WGC: 2018 Global Gold Demand Boosted By Central-Bank Buying
Editor's Note: Updating earlier story with more details from report.
(Kitco News) - Global gold demand rose 4% in 2018, fueled by the greatest amount of central-bank buying in half a century, said the World Gold Council Thursday in its quarterly report on demand trends.
Gold demand last year climbed to 4,345.1 tonnes from 4,159.9 in 2017. Fifteen percent of this demand came from central banks, which collectively bought 651.5 tonnes of gold, the report said.
The central-bank tally was second-highest total on record and represented a year-on-year increase of 74%, the WGC said. Further, net purchases were the most since the U.S. ended dollar convertibility to gold in 1971, the report said.
A larger number of central banks purchased the yellow metal than in recent years as they sought reserve diversification. Russia, Turkey and Kazakhstan remained key buyers, with Russia purchasing more than 200 tonnes for the fourth straight year. However, China’s central bank bought just under 10 tonnes in December after a long absence, and a number of European central banks were in the market. In October, Hungary upped its official reserves 10-fold to 31.5 tonnes. Poland, India, Mongolia were also noted buyers.
“Heightened geopolitical and economic uncertainty throughout the year increasingly drove central banks to diversify their reserves and refocus their attention on the principal objective of investing in safe and liquid assets,” the World Gold Council said.
Central banks now collectively hold nearly 34,000 tonnes of gold, the WGC said.
Investment Demand Rises; Jewelry Stable
Gold-backed exchange-traded funds posted an inflow during 2018 of 68.9 tonnes, reversing from what at one time was an outflow, as fourth-quarter inflows totaled 112.4 tonnes. Still, the year-on-year increase was 67% less than the one in 2017.
“Stock-market volatility and signs of faltering economic growth in key markets fueled a global Q4 recovery, but Europe was the only region to see net growth over the year,” the WGC said.
For the first time since 2012, the total value of all gold ETF holdings finished the year above $100 billion, the World Gold Council said.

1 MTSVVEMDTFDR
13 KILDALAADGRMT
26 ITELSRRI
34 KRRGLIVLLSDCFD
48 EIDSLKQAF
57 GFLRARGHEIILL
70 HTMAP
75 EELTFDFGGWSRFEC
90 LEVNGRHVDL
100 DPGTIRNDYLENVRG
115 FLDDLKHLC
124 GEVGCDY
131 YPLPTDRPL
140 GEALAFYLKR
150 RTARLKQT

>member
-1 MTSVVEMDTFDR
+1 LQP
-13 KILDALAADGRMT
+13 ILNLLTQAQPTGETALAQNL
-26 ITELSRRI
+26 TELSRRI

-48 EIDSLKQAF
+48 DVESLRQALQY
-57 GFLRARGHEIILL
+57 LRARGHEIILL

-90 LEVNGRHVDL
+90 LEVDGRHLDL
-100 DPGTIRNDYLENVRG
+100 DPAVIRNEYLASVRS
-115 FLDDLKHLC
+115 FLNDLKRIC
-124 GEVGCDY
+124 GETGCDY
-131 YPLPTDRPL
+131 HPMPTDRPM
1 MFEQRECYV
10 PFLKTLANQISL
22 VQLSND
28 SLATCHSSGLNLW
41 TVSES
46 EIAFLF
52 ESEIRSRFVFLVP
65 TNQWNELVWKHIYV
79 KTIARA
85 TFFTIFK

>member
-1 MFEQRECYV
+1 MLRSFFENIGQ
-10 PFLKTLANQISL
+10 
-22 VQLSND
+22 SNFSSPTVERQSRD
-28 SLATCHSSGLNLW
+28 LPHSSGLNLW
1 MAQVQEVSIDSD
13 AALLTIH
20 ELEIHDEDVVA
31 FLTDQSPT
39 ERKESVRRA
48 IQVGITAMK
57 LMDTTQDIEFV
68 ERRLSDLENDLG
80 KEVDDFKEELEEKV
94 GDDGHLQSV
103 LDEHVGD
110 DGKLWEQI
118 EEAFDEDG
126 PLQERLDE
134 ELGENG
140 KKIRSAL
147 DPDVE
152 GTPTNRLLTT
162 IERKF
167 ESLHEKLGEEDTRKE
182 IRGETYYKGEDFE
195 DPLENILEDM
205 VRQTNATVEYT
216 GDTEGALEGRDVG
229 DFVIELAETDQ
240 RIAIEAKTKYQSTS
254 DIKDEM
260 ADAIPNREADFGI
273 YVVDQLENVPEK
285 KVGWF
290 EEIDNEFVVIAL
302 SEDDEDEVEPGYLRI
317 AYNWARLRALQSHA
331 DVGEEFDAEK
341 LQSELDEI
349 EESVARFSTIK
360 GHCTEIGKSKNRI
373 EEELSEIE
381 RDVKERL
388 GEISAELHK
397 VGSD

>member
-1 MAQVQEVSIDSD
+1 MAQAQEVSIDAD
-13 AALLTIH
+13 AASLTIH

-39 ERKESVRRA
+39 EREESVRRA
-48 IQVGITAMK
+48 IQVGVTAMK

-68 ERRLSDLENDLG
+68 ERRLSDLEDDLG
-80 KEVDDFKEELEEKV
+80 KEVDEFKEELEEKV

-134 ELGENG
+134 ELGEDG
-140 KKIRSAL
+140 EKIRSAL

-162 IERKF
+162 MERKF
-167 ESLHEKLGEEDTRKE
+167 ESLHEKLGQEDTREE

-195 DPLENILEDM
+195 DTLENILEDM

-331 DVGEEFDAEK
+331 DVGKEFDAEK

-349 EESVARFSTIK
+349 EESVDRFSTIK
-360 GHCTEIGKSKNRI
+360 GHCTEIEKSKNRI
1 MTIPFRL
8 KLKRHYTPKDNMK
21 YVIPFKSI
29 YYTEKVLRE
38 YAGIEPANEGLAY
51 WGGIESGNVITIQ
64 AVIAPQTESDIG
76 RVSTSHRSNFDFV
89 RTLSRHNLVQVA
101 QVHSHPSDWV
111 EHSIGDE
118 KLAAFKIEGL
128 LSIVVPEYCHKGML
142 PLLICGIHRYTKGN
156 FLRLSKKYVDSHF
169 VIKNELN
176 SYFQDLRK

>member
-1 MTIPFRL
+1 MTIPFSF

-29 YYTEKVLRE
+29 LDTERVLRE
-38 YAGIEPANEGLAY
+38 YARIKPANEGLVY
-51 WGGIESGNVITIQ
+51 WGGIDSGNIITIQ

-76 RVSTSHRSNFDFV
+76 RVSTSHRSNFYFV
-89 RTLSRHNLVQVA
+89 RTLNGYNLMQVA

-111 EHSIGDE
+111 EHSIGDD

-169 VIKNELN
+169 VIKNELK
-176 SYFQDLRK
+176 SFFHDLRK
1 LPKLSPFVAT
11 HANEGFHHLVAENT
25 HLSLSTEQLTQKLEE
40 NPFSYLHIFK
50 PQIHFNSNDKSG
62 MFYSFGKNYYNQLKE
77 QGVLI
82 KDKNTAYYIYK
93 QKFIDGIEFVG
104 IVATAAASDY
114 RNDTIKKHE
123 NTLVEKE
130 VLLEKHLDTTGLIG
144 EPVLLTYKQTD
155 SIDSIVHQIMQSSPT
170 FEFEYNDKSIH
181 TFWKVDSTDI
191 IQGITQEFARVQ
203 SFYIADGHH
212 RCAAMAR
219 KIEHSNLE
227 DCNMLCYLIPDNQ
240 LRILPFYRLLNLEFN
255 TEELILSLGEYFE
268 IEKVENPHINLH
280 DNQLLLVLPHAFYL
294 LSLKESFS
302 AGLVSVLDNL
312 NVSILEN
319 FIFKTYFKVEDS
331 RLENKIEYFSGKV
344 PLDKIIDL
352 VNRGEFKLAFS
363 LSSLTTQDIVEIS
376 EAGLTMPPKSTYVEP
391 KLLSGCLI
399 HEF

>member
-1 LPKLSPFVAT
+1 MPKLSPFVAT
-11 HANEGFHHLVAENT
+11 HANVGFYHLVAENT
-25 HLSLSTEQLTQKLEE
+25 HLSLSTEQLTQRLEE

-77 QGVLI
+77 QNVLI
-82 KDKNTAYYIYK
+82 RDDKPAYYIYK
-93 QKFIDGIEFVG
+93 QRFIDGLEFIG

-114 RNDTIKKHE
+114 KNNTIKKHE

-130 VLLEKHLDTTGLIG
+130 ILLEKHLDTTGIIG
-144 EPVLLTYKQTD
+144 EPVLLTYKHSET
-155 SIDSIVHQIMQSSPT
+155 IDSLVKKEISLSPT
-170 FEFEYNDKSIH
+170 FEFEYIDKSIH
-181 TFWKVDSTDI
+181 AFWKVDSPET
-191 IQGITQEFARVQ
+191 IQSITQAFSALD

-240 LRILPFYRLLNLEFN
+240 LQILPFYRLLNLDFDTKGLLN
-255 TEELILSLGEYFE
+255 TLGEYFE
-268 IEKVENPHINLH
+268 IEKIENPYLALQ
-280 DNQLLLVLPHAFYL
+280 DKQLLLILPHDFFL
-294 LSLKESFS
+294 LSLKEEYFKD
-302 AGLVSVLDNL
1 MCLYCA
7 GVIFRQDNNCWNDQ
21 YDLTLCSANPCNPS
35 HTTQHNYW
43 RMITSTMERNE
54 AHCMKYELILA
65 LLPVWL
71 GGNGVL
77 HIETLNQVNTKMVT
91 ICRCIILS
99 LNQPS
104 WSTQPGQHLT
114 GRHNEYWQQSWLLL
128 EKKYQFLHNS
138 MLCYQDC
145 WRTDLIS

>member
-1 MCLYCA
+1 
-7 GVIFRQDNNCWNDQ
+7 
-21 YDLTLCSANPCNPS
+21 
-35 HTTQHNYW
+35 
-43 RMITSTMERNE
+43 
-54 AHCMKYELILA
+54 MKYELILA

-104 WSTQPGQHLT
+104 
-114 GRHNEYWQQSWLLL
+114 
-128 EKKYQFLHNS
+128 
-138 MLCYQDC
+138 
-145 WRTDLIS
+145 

Retail investment in gold bars and coins rose by 4% in 2018 to 1,090.2 tonnes, the report said. Coin demand surged to a five-year high of 236.4 tonnes, the second highest on record, thanks to a surge in the second half of the year.
“Coin demand flourished in a few countries, most notably Iran and South Africa, where retail investor concerns around stock-market volatility, currency weakness and geopolitical uncertainty were common themes,” the report said.
Demand for gold bars held steady at 781.6 tonnes, the fifth straight year this was in a range of 780 to 800. “China recorded another good year, with annual bar and coin demand steady at 304.2 [tonnes],” the report said.
Meanwhile, in the U.S., bar and coin demand was 28.1 tonnes, its lowest level since 2007. The WGC blamed this on a buoyant stock market and expectations for higher interest rates, which cooled investor interest in gold.
Full-year jewelry demand was roughly steady at 2,200 tonnes.
“Gains in China, the U.S. and Russia broadly offset sharp losses in the Middle East,” the report said, although noting that Indian demand was basically stable, dipping just four tonnes to 598.
Gold used in technology climbed marginally to 334.6 tonnes, held back by a 5% decline in the fourth quarter, which the report blamed on slowing smart-phone sales, the trade war and mounting uncertainty over global economic growth.
Meanwhile, annual gold supply rose 1% to 4,490.2 tonnes, with mine production inching up 1% to an all-time high of 3,364.9 tonnes.
“Although slowing in recent years, this is now the 10th year of annual growth and the highest level of annual mine output on record (eclipsing the previous record in 2017),” the report said.
In the fourth quarter, mine output of 854.1 tonnes was down 2% from the record high achieved in the third quarter.